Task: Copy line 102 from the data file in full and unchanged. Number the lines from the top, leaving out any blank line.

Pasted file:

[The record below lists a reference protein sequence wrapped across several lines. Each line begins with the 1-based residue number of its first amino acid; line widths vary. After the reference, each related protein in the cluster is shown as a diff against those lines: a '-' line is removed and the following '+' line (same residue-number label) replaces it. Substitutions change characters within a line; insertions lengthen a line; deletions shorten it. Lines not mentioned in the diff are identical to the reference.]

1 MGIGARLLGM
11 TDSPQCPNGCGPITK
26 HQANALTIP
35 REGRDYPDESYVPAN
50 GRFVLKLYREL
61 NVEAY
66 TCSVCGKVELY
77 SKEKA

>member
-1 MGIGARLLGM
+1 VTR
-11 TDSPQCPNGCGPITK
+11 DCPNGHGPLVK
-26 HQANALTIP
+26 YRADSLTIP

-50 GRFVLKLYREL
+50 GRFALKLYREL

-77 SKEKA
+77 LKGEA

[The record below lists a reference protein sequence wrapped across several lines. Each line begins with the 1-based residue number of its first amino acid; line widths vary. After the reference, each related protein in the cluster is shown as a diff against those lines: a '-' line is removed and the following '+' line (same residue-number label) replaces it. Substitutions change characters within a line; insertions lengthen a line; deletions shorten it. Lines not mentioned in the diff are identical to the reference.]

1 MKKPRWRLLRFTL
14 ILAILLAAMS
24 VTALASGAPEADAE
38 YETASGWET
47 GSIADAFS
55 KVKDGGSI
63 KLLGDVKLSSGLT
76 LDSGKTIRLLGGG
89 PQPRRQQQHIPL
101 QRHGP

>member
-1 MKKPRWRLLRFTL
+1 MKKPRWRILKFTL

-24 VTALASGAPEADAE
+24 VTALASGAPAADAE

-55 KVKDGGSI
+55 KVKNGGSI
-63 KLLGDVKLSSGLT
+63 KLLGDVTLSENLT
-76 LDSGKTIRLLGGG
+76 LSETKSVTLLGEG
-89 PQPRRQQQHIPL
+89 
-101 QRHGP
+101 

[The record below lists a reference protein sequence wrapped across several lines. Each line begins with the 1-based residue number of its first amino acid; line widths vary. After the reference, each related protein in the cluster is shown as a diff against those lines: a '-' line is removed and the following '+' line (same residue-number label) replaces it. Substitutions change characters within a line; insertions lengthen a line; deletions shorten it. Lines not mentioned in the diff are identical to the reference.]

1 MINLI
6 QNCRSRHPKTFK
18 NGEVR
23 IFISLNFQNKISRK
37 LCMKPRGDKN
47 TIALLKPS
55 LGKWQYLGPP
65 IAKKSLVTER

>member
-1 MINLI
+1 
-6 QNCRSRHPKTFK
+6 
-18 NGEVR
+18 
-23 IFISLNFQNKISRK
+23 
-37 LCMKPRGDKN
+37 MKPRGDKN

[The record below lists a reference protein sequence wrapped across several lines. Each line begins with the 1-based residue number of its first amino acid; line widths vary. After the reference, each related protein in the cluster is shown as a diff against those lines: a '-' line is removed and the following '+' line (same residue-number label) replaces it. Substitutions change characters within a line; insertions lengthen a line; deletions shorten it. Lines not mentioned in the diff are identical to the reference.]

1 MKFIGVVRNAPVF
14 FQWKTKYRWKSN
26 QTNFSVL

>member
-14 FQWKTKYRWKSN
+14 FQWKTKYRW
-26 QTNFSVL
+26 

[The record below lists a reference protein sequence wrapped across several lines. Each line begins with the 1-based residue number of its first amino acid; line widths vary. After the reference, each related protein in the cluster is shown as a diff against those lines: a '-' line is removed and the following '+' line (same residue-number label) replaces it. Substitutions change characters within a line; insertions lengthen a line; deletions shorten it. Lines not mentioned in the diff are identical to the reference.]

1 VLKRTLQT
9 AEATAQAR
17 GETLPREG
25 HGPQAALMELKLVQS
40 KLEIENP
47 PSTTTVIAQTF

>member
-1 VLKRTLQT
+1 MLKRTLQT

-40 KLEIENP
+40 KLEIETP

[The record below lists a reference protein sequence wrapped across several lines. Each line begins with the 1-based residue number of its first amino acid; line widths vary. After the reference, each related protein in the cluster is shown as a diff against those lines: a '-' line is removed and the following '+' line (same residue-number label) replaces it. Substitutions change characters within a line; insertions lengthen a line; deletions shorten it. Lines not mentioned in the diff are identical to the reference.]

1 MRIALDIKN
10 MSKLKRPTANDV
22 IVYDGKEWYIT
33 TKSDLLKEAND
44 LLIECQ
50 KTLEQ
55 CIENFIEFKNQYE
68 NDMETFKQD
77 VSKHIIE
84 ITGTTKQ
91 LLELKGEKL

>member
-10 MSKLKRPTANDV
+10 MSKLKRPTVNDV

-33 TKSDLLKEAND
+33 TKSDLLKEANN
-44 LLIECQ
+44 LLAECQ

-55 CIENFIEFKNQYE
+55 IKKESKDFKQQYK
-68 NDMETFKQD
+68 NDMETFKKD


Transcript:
+10 MSKLKRPTVNDV